Nebraska fans take pride in program
I am responding to Neil Rudel’s column (Oct. 10) on Nebraska being his favorite Big Ten road trip.
My wife and I live in Vienna, Virginia, and we have lived there for decades. However, I am originally from Omaha, Nebraska, and she is from Nanty Glo.
We are both Penn State and Nebraska fans, and I have ventured to many games in Happy Valley.
The thing about Nebraska that’s probably unlike any other program in the country is the team truly represents the identity of the state, the people, the values and the community.
The people of Nebraska take a profound deep sense of pride in that.
Nebraska fans want wins as much as any other fans, but they will also tell you that they want those players to represent what Nebraska is all about, and that is why even in the recent years of struggles, you will never see an empty seat in Memorial Stadium.
The fans show up because they have a deep rooted sense of pride.
Indeed, after every game, Nebraska fans — win or lose — stand and applaud the opposing team as they leave the field. Another tidbit is the Nebraska fans pay their respect by playing the opposing school’s fight song, which is something I have never seen done at any other stadium, and I have been to many college football games in my years.
When opposing fans walk down the street in Lincoln, it is not uncommon that a Nebraska fan will buy them dinner or invite them to have dinner with them. It is just the way they do things in Lincoln.
My son and I have attended many games in Happy Valley, and we have had great times as well. The 2002 game was the exception, which was well documented when PSU fans got out of control and hurled objects at Nebraska cheerleaders, who had to be escorted off the field for their safety.
I remember Graham Spanier taking out a full-page letter of apology in the Omaha World Herald apologizing to Nebraska fans. I think it was the exception, though. It was a night game, people started drinking early and all day long, and it just seemed to really spiral.
I remember my wife and I were so concerned for our safety that we left before the end of the third quarter.
That being said, we have mostly had great experiences. That trip when our RV was having issues, my son went to the RV next door to ask if we could have a cup of coffee because the power in our RV was completely out. Our neighbors were PSU fans, and not only did they give us coffee but they fixed us this huge breakfast.
And there have been trips where it has been 25 degrees out but as soon as the creamery opened, the first thing in the morning, we are up there having our traditional scoop of ice cream.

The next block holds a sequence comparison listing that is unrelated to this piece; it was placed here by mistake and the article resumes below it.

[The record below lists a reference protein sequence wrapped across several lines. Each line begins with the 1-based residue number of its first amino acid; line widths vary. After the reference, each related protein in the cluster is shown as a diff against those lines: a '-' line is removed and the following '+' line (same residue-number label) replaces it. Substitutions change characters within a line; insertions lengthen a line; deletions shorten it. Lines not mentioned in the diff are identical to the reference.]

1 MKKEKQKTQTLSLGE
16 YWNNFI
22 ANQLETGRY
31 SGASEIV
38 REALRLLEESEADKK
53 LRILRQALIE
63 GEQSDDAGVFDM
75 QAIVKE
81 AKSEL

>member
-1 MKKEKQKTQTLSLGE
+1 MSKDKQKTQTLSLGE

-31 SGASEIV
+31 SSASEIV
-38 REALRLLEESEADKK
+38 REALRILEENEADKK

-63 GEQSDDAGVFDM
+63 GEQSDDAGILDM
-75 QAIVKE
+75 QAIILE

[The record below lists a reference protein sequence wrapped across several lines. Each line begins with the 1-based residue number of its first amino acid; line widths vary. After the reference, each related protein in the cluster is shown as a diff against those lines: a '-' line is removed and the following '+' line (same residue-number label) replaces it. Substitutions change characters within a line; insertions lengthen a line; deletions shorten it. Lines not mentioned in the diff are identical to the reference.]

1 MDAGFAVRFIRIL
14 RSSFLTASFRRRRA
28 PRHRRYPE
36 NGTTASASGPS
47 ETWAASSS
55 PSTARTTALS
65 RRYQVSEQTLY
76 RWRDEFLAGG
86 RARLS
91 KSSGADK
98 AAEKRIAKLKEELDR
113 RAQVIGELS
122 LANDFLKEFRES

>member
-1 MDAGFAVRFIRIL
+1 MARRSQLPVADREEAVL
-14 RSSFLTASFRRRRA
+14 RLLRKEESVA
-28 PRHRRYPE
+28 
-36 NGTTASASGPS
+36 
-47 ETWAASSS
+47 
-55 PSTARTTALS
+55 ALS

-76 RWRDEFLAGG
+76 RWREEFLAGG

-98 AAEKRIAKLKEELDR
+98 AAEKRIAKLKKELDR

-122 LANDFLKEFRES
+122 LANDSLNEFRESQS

As someone who lives in Virginia, I have followed Virginia Tech for decades, and I will tell you they are amazing fans as well.
We have gone to games in Blacksburg, and everyone is polite. They welcome you, they wish you luck in the game, and the students are polite. It’s just a great atmosphere all around, and they are probably the only fans I have seen that I would compare to Nebraska fans, which has a bit of irony in and of itself.
When Frank Beamer first started coaching, he said he essentially “puppetted” everything Tom Osborne was doing at Nebraska.
At any rate, I appreciated the great shoutout to Nebraska fans. That was a very classy thing to do, and I know many Nebraska fans saw the article and appreciated it.
Pitt fan: Slow entry at Heinz, too
Pitt and Penn State fans rarely see eye to eye. However, when I read the Oct. 19 front page article about PSU ticketing nightmares, I had a deja vu moment.
I have bachelor’s of science and graduate degrees from Pitt and was a season ticket holder for most of my adult life.
These days, I go to games when I am back home for a visit and the weather is cooperative — a last-minute kind of thing.
I typically buy tickets on the street as I walk to the game.
My horrendous experience attending Pitt’s Labor Day weekend game (vs. Virginia) all came back to me as I read about the new PSU online/digital ticketing process.
Upon reaching Heinz Field, I encountered a line from the ticketing area part way around the end of the stadium. I got in line, which was four to five people wide and rapidly growing back to the street and then wrapping out of sight around the side of the stadium.
When I finally neared the bank of ticket windows, it was obvious that the process was enveloped in chaos, sales people running in every direction and the system in meltdown.
I told the frazzled ticket agent that I’ve been coming to games for four decades and never encountered anything like this — and I’m near the front of the line — you have a line of very angry fans behind me that stretches around the stadium.
He told me they were trying to force all tickets to digital/online, and the public isn’t adapting or getting the message.
I told him to have a nice day and that I wouldn’t likely be back, and I finally reached my seat at the start of the second quarter.
Things worked so much better before they were “new and improved.”
Rehoboth Beach, Delaware